Little tales from my walking journals begun in the 1950’s need this preface. A person wishing to divorce in the 50’s had to give a reason for it. The petitioner had to show hardship of some type for the divorce to be granted by a divorce court. The usual reason given was “mental cruelty” if you were incompatible with your spouse.
In Chicago, Mrs. Rum charged her husband with drunkeness-won her divorce and resumed her maiden name of Miss Cork. (March 10th, 1968)
These snippets are name related, as you shall see.
A women in Los Angeles charged her husband nagged her when she refused to drink with him. She was granted the divorce and resumed her maiden name of Selma Sober.
At one time, Mrs. Ashe was in charge of the barbeque pits at Golden Gate Park in San Francisco.
Donald C. Crooks was a probate judge in Redwood Falls, Minnesota in 1952.
William C. Wolf was voted President of the Lions Club in Duluth, Minnesota, also in 1952.
Dr. Michael Fox is an animal psychologist. (1976.)
I think Dr. Fox is still practicing, but it made more sense to treat the pet owners than the pets, in my opinion. Hmm! In a sense he did.
Morris Fisher is president of the Wisconsin Fish Company, Green Bay, Wisconsin.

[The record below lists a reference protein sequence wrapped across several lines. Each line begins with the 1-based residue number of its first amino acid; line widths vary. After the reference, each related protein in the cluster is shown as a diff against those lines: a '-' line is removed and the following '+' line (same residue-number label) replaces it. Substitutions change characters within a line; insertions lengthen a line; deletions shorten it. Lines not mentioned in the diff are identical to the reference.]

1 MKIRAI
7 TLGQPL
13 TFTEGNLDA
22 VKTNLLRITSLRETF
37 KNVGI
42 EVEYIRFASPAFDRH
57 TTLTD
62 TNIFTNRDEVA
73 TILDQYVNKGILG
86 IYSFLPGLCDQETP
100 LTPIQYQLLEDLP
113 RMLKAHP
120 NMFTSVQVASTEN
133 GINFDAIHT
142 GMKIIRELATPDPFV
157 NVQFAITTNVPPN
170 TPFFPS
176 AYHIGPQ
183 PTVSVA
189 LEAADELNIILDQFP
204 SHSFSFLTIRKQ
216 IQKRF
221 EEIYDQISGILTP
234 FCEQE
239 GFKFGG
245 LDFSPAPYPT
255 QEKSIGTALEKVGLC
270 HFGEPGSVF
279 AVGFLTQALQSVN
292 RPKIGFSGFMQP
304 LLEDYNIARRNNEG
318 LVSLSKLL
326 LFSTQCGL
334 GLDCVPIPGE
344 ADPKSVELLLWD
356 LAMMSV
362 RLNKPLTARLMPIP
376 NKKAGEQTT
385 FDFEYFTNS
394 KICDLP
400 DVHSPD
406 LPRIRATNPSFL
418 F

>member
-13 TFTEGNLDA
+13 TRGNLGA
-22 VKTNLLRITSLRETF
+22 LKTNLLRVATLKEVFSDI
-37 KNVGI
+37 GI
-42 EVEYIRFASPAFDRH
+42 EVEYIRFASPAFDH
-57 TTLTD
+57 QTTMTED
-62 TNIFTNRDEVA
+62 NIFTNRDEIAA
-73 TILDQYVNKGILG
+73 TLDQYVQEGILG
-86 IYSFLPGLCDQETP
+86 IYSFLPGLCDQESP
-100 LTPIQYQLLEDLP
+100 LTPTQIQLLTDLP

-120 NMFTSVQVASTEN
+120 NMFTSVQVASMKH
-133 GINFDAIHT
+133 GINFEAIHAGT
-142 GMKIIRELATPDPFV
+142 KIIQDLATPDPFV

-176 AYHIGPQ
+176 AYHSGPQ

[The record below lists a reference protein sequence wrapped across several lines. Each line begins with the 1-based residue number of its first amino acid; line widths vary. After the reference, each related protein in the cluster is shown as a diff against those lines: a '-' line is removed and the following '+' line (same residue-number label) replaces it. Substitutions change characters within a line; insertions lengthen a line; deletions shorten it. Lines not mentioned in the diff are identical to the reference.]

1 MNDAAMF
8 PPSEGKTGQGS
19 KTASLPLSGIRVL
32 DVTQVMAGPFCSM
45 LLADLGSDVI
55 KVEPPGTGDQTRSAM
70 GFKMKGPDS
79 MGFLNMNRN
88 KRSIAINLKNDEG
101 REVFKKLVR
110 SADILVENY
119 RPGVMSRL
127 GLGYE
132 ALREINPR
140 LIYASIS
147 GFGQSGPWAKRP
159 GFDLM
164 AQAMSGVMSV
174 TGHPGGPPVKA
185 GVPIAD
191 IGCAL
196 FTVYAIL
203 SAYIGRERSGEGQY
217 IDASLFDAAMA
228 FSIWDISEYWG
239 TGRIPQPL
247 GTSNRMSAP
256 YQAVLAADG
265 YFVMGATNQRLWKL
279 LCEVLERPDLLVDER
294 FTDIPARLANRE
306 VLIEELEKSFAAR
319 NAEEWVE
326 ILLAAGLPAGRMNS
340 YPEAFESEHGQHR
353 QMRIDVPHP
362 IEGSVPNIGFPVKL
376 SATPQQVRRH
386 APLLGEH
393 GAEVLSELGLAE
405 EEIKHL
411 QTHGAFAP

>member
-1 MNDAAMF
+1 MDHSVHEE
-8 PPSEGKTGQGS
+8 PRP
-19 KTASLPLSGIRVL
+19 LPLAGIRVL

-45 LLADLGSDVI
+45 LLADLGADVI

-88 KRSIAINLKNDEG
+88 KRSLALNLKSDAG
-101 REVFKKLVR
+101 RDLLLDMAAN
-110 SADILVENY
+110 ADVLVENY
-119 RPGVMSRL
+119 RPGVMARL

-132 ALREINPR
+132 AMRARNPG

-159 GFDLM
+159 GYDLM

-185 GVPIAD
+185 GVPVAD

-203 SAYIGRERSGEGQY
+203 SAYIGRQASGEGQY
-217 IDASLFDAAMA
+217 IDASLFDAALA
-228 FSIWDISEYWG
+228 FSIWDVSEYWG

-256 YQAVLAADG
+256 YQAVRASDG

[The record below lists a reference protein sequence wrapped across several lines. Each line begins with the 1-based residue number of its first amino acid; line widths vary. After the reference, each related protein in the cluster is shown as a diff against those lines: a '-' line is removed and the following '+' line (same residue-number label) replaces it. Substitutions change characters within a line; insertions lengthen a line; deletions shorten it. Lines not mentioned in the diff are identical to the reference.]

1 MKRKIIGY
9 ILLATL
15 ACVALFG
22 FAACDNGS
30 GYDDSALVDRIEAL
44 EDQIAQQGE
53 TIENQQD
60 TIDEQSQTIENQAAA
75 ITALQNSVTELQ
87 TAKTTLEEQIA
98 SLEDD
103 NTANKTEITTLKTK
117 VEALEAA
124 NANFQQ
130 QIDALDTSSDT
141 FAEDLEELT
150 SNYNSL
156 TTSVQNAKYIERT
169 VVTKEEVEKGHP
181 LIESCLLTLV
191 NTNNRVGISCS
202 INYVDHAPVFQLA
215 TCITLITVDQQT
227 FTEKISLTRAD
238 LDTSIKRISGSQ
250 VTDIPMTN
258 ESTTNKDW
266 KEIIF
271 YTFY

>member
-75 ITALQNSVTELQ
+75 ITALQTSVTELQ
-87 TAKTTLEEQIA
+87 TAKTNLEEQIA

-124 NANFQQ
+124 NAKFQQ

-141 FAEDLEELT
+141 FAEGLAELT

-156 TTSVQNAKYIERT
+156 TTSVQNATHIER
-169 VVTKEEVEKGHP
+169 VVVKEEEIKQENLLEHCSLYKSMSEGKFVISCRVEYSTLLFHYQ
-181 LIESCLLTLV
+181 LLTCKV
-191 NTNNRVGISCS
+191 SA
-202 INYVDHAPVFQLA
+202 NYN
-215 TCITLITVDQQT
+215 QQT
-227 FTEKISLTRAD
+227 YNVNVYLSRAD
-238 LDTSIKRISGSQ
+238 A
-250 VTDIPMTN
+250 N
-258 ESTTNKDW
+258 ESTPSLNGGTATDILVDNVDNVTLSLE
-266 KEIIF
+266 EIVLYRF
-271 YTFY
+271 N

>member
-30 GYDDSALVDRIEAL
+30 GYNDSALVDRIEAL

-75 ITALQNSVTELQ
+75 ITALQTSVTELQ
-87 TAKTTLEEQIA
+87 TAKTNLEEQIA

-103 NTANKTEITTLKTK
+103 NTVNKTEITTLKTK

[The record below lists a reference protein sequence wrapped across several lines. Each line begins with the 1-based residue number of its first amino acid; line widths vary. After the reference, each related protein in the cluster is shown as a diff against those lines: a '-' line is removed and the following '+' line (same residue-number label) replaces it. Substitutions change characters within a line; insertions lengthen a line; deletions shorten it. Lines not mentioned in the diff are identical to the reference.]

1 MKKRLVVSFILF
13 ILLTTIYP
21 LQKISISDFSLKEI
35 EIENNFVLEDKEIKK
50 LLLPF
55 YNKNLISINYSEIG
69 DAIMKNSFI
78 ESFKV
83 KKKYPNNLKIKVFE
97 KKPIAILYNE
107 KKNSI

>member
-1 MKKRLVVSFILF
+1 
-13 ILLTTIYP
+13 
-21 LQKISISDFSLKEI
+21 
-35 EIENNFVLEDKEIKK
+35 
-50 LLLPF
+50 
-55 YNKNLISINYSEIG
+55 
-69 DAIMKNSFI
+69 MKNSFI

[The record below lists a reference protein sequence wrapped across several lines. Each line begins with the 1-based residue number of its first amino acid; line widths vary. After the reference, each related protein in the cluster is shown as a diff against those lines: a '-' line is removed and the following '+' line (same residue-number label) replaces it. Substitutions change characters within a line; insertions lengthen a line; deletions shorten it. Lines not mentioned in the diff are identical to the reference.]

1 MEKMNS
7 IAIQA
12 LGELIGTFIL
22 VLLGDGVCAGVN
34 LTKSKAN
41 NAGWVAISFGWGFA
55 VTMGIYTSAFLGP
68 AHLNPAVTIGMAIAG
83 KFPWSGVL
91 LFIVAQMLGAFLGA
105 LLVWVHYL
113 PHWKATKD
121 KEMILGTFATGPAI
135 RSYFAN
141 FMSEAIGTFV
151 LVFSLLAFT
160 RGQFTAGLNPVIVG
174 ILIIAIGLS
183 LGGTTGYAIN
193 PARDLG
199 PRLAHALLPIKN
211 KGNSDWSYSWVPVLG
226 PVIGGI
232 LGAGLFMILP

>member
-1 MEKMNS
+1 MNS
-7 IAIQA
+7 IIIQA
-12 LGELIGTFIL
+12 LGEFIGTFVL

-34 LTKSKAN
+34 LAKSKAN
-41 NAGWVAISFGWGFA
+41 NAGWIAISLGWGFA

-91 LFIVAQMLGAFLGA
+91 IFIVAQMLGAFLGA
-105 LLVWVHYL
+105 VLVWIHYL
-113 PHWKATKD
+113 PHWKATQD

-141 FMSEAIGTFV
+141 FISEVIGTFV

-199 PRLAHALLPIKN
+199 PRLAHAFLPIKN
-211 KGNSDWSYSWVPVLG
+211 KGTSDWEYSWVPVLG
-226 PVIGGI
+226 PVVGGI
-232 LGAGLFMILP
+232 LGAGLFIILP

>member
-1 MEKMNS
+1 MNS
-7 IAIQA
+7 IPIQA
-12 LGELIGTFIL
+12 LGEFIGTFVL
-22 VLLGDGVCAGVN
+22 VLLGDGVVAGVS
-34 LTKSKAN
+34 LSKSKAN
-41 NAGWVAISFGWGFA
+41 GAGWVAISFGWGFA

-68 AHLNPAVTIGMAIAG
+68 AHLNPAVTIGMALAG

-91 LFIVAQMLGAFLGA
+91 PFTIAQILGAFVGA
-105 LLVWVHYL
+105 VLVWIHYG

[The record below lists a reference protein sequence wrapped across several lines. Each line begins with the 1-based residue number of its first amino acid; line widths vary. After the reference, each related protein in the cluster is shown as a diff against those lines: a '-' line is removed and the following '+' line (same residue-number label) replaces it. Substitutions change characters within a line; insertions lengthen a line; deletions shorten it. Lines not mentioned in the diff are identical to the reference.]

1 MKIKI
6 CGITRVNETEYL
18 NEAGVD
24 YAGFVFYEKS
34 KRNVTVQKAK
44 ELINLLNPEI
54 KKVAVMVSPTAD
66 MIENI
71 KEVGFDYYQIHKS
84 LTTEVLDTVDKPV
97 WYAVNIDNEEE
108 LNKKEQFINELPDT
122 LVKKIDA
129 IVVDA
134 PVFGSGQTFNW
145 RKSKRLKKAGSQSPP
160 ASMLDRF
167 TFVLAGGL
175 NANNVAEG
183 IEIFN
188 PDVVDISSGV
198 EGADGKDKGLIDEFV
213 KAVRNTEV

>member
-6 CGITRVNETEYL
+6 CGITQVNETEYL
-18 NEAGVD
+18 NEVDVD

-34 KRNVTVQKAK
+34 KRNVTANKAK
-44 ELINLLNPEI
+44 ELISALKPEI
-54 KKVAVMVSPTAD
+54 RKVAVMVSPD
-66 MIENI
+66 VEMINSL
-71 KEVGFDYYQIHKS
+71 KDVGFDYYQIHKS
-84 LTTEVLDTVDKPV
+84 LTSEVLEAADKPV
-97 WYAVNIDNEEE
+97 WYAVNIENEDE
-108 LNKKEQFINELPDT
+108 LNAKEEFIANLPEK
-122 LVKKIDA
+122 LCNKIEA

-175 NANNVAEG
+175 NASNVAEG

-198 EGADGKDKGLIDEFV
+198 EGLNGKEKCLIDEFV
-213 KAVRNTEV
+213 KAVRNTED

Harlan Apple used to be a foreman for the Skoman Apple Corporation of Wenatchee, Washington.
Cardinal Sin has been the archbishop of Manila for 12 years.
Patience Scales has been a piano teacher in San Francisco for 30 years.
Jack Swallows has been hearing puns about his name ever since he moved to San Juan Capistrano. Swallows says: “I do fly away from time to time, but I always come back.” The radio stations call him every March and October, when the swallows normally arrive and leave the Mission San Juan Capistrano. They usually ask if he has packed his bags.
Whoo boy. That must get tiresome.
And, from this sign in Pittsfield, Massachusetts:
Ice Cream Cones, Sundaes, and Malts- J. Freeze Proprietor.
My walking journals have taken several phases. I readied six of them and thought I should launch them into the world that they might gather little stories wherever they landed. I placed my name and address in them to be returned. None has come back. I left one at a bus station, another in a doorway of someone who was moving to Texas. I passed one to a friend who sent it around with members of his writer’s workshop. I kept one journal, intent on collecting those trivial little stories from the lives of friends, family and people I meet. For instance, my friend Pam, after a painful second divorce, had the words Never Again tattooed on her ring finger.
On-line, they never disappear.